SEP 2013

EyeWorld is the official news magazine of the American Society of Cataract & Refractive Surgery.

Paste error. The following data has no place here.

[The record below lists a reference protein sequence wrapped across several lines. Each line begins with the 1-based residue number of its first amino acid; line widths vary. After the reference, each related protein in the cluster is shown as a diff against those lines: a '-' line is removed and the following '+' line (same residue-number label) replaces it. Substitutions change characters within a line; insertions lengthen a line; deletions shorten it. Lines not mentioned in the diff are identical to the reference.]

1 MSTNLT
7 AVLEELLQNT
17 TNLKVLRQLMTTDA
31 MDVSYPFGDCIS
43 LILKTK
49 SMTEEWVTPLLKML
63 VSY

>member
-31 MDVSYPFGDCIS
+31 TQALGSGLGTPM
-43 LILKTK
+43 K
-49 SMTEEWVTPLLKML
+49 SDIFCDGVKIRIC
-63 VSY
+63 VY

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52 EW FEATURE February 2011 Refractive challenges and innovations September 2013 Refractive continued from page 51 the "chop and cylinder" pattern to disassemble the cataract. However, he said this part of the femtosecond laser procedure did not affect the posterior capsular bag. Toric lens? The topography showed 4.3 D of with-the-rule astigmatism in the right eye. Source: John Berdahl, MD increased risks in the face of a posterior polar cataract with a higher possibility of a posterior capsule tear needs to be had." Dr. Wortz said a patient with amblyopia and vision of 20/150 makes it difficult to track visual changes. However, if the patient has noticed a marked decrease in vision, that could signify that better vision is possible, he said. Another way to know if this case is ready to undergo surgery is by examining the patient's history, he said. "If you can at least give yourself reasonable assurance that the vision has gotten worse—if you've seen the patient over the course of years, [you can] look back at the chart and see where the vision used to be; if you have a convincing story, and the cataract looks bad enough, then yes, I wouldn't have a problem operating on someone like this," Dr. Wortz said. Femtosecond laser? Drs. Garg, Wiley, and Wortz said that they would perform femtosec- ond laser-assisted cataract surgery on this patient, if the option were available, because the patient had a posterior polar cataract. In those cases, there is an estimated 25% rate of vitreous loss, Dr. Wortz said. He said he would use the laser to create a capsulorhexis that was perfect in centration and diameter, which is key in this patient. "In this case, a perfect capsulorhexis can make the difference between a posterior chamber and an anterior chamber lens, especially if you've got a toric lens. So in this case, particularly, I think the laser has value there," he said. Dr. Garg said a perfect capsulorhexis in this case decreases the possibility of radialization. "Additionally with prechopping the nucleus in this young patient, you can avoid hydrodissection, which is where there is the highest risk for [posterior capsule] tear in this case, with potential dropping of the nucleus," he said. Venturi fluidics are helpful in a case such as this to remove the nuclear fragments, without needing occlusion of the phaco tip to generate vacuum, he said. Also, venturi fluidics enhance followability of the fragments, which can keep the phaco tip in the center of the eye, away from the capsule, Dr. Garg said. Dr. Wiley said he would perform femtosecond laser in this case with a caveat—"I would likely just do the capsulorhexis and would refrain from using lens softening in fear that the softening bubbles would lead to pressure that may cause an early bag tear. The 'perfect' capsulotomy can prove useful, as Dr. Berdahl experienced," he said. The physicians warned to be careful of gas expansion stretching the posterior capsule. Dr. Wortz explained that during the laser procedure, the lens fragmentation increases intracapsular pressure because of the tiny gas bubbles that are inserted into the capsule. This could lead to tearing because of the weak posterior capsule often seen in posterior polar cataract cases. Dr. Berdahl said he did perform lens fragmentation in this case using The physicians interviewed agreed that a toric lens is appropriate in this case. Dr. Wortz agreed with Dr. Berdahl's decision on where to place the haptics. "As long as the haptics are in the capsular bag and you've got the optic in the sulcus, I think that's appropriate management," Dr. Wortz said. A toric IOL is an especially good choice in this case because of the patient's high amount of regular corneal astigmatism, as it offers the possibility of uncorrected good visual acuity, Dr. Garg said. He said it is important that the surgeon focuses on the corneal astigmatism instead of the refractive astigmatism found on the axial map. "Even though [the patient's] cornea measures a large amount of cylinder, the patient is not used to it," he said. "In this patient, her lenticular astigmatism is negating her corneal astigmatism. If this is not corrected, even in the setting of amblyopia, the patient may be disappointed in the need for high astigmatic correction in spectacles or the need for a rigid gas permeable contact lens, as removal of her cataract will 'unmask' her pre-existing corneal astigmatism," Dr. Garg said. EW Editors' note: Dr. Garg has financial interests with Abbott Medical Optics (AMO, Santa Ana, Calif.). Drs. Berdahl and Wortz have financial interests with Alcon (Fort Worth, Texas). Dr. Wiley has financial interests with AMO and Wavetec (Aliso Viejo, Calif.). Contact information Berdahl: johnberdahl@gmail.com Garg: gargs@uci.edu Wiley: drwiley@clevelandeyeclinic.com Wortz: 2020md@gmail.com

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